Today Henman travels with his own coach. This has less to do with any reaction against the Henry Billington philosophy, and is more an indication of how much the professional era has changed tennis. Perhaps, though, in the choice of the British champion's coach there is a hint of family legacy.
Continuity, loyalty and trust have become highly regarded values among the Henmans, with the influence of such a long-lasting family tennis tradition (father Tony Henman was a useful player, too). Tim Henman's coach, David Felgate, in addition to being a former player and knowledgeable in his role, is a respected family friend.
"For me it's like having a younger brother to help," Felgate says. He has observed the building up of Henman's once-skinny frame into a wirily strong body, his legs strengthened significantly in the past two years. The past 12 months have seen a good all-round international player develop into a dangerous top-level competitor with the emergence of one genuinely potent weapon.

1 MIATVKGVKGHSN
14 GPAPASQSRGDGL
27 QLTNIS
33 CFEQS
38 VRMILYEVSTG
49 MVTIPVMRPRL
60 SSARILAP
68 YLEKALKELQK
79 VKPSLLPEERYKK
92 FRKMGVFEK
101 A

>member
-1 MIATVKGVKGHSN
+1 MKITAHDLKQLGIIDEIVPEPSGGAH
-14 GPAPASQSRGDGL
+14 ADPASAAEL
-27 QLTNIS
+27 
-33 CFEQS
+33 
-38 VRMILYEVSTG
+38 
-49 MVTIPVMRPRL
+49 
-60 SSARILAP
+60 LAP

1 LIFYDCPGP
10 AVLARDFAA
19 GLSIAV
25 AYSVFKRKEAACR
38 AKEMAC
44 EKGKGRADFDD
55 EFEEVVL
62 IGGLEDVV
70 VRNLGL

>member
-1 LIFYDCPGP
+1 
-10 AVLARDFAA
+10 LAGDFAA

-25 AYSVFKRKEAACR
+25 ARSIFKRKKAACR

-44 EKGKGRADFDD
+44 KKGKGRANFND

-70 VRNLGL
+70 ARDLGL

This is Henman's forcing first serve, which he can unleash on the important points, and which provided just the improvement he had needed to project himself into the top 20. Henry Billington, sceptical of technical changes or not, would have been impressed.
Certainly Susan Billington is. She stopped playing only six years ago, at the age of 80. Now the exciting rise of her celebrated grandson has provided a wonderful new interest at a time when she has needed it.
Susan expects to be watching at Wimbledon this year. Quite likely she will observe, shrewdly, Henman's attempts to find the best selections of the various tactical options which improvement has made available to him.
He can serve, rally, and time his approach; serve, drive and volley; serve and volley; serve and slug out a clay court-type rally from the back. All can be combined in different ways at different times. "The trick is to become more aware of when the ball is there to be hit and when it isn't", Felgate says.
I shall try to cast a glance in the direction of grandma while Henman is attempting it. I hope it gives her satisfaction. She certainly knew - but kept it secret, of course - plenty about all this. With or without a coach.